BAMAKO (AFP) – Fati Walet Mohamed Issa, a young documentary filmmaker from Mali’s volatile north, says her goal is to shine a light on the plight of women in the conflict-torn Sahel state.
“Women are often either taken out of school to get married, or they are not allowed to go to school,” the 24-year-old, wearing a tunic and a veil, told AFP.
Mali is a conservative Muslim-majority nation of 21 million people, where swathes of the country are in the hands of extremists, and pressure for women to conform to traditional gender roles is strong. But Issa is uncowed. She has recently finished shooting a 10-minute film in a Tuareg encampment in Timbuktu.
It and other pieces made by women have now had a screening in the historic city – a rarity indeed for female filmmakers in the remote northern region. The documentary is entitled Tamadjrezt – ‘Regret’ in the Tamasheq language of Issa’s Tuareg ethnic group.
“I want to talk about them, about us,” she said, referring to women.
In 2012, Tuareg separatists launched a rebellion in Mali’s desert north, which spiralled after it was commandeered by extremists.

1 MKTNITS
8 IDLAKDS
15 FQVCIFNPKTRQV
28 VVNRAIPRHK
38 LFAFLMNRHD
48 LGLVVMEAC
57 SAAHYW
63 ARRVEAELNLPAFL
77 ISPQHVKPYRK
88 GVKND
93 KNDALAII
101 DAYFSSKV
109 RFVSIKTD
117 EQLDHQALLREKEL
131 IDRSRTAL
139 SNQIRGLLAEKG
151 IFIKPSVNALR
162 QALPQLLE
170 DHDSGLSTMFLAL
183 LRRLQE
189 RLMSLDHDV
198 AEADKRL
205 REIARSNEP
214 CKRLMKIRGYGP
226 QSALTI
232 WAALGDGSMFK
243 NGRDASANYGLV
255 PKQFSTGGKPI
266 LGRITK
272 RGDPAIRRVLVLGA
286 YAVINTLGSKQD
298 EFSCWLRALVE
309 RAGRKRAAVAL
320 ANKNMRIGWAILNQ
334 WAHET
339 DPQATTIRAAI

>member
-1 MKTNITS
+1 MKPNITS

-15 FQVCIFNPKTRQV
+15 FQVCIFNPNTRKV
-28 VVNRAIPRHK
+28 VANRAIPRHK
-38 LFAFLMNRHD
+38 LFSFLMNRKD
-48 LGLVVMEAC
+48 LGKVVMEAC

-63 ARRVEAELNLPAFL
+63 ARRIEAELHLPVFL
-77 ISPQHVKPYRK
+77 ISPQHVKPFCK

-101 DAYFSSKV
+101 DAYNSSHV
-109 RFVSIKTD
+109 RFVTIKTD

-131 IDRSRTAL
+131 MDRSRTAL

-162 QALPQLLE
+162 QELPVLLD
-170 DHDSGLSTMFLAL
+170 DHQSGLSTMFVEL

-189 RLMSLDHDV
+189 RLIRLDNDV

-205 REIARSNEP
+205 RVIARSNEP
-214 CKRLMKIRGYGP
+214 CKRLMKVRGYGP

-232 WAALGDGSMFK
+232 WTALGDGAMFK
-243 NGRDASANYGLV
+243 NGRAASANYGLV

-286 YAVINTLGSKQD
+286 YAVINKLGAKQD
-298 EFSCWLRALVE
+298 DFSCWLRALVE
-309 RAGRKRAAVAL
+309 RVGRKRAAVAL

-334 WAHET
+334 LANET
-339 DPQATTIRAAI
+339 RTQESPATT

Fighters have since spread to central Mali as well as neighbouring Burkina Faso and Niger.
Thousands of soldiers and civilians have been killed and two million people have been displaced by the Sahel-wide conflict, of which Mali remains the epicentre.
Issa explained that she shot her film alone, because “technical teams were afraid to come”.
Her documentary follows a 15-year-old girl named Fatma, whose family fled to neighbouring Mauritania because of the conflict but then returned home.
Fatma attended a school built of straw, which didn’t survive the torrential downpours of Mali’s rainy season.
Despite her wishes, her father refused to allow to continue her schooling elsewhere.
“For us, women and girls have to take care of the home,” Fatma told the camera.